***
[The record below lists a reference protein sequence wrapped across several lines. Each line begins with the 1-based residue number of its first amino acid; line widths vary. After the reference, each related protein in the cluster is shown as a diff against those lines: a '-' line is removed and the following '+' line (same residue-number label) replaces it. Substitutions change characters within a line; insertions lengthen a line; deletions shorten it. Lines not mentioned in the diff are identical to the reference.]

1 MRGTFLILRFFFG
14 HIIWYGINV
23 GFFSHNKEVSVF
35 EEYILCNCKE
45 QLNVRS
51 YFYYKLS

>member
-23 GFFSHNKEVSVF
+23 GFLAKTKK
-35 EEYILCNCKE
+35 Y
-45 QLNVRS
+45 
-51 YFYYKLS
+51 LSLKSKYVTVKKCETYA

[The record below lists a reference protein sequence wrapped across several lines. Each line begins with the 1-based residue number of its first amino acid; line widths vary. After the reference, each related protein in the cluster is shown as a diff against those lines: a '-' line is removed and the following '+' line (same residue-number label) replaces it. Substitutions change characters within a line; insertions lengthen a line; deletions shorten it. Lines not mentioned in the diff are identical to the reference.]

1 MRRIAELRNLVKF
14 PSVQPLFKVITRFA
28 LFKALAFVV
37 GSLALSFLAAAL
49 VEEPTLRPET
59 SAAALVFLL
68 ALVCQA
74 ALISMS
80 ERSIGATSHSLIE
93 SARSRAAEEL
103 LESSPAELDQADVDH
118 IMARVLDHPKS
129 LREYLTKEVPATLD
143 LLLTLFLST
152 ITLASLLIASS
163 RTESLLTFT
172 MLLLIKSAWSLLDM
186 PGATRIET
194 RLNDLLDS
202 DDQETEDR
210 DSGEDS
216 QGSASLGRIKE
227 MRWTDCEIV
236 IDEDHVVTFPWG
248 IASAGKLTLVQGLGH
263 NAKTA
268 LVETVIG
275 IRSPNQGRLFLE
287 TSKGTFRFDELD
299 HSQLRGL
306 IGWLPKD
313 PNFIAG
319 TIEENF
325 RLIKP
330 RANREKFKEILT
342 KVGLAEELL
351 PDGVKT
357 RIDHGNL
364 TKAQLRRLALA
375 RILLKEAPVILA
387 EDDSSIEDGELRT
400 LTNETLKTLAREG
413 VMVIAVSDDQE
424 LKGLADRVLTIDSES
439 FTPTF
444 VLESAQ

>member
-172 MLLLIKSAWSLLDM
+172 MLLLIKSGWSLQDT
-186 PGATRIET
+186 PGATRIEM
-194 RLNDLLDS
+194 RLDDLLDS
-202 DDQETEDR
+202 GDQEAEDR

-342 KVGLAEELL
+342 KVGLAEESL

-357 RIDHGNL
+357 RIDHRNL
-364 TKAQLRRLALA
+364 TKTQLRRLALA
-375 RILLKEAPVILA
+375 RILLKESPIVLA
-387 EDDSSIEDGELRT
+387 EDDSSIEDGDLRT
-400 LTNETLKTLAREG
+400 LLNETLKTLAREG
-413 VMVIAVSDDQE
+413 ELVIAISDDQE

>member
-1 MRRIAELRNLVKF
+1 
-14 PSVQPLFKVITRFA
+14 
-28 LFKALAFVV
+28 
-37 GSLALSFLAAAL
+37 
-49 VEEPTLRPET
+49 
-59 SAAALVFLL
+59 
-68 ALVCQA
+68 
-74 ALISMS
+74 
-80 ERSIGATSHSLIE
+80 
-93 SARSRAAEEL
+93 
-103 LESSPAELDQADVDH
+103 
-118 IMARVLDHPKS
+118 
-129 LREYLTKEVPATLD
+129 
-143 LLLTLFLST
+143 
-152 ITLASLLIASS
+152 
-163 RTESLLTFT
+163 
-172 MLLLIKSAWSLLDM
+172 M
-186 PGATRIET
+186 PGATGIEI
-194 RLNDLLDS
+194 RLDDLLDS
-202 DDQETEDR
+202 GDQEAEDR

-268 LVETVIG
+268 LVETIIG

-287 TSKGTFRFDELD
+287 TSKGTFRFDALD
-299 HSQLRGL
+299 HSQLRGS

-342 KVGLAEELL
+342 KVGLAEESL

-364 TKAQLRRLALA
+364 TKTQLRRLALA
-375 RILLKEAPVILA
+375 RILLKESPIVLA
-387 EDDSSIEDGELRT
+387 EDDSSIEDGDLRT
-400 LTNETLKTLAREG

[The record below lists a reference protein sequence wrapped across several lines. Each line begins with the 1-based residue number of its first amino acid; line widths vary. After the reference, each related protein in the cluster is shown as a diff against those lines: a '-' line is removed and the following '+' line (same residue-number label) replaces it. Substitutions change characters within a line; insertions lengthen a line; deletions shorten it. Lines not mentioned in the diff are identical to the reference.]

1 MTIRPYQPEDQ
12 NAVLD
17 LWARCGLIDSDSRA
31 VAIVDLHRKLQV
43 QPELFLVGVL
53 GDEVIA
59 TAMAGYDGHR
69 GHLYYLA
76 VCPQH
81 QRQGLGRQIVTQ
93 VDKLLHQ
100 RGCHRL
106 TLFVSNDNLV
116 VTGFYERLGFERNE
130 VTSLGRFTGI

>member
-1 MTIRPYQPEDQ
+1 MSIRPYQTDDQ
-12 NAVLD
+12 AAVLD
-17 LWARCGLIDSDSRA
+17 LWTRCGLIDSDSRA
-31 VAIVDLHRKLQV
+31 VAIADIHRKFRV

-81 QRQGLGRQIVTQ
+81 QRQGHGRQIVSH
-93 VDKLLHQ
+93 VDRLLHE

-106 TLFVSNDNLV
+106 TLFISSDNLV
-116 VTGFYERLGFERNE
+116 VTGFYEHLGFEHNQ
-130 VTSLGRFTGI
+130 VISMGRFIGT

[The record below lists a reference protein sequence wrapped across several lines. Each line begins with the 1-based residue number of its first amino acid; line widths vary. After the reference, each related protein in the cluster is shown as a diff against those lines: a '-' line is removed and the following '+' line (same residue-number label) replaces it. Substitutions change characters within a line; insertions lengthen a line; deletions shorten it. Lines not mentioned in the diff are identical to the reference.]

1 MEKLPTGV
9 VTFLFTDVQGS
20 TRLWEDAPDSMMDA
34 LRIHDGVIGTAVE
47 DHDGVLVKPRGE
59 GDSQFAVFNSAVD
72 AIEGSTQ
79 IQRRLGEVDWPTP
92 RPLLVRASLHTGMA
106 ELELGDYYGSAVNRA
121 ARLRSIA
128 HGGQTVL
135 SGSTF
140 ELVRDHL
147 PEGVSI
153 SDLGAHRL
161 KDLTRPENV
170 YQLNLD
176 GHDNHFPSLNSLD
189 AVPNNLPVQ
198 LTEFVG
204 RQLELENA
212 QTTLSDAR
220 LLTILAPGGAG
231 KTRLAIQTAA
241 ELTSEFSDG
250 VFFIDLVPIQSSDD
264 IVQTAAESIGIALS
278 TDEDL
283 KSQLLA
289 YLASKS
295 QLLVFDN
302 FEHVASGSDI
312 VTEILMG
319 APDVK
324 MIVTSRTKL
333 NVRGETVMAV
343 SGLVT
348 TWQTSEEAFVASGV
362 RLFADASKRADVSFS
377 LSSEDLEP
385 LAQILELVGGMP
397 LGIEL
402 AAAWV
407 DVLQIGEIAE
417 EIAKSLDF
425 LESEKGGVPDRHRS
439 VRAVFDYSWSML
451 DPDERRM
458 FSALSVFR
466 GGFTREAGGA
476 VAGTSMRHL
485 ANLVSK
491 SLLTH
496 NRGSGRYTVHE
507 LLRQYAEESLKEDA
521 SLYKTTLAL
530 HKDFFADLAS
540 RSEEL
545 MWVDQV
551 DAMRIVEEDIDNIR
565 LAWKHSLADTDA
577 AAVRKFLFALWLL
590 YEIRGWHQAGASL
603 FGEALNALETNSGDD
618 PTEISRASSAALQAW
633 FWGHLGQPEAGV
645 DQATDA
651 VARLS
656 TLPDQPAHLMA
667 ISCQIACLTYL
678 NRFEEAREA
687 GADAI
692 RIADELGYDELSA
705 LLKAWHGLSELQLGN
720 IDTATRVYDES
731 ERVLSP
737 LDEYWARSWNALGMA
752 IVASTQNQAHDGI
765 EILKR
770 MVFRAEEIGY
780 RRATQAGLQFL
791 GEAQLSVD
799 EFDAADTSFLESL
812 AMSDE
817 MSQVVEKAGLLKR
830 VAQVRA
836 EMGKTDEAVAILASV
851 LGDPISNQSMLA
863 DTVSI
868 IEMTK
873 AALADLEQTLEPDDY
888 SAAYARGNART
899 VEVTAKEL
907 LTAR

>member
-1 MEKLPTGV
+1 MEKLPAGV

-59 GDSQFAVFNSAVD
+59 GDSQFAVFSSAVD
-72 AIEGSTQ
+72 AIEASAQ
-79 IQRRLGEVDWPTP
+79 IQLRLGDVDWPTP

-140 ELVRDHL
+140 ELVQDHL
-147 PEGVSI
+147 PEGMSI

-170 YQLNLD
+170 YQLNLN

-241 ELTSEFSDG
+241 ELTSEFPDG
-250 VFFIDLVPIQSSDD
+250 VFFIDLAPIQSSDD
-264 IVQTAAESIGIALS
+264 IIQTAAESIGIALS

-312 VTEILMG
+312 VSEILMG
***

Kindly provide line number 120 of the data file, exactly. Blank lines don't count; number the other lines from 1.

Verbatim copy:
-172 MLLLIKSAWSLLDM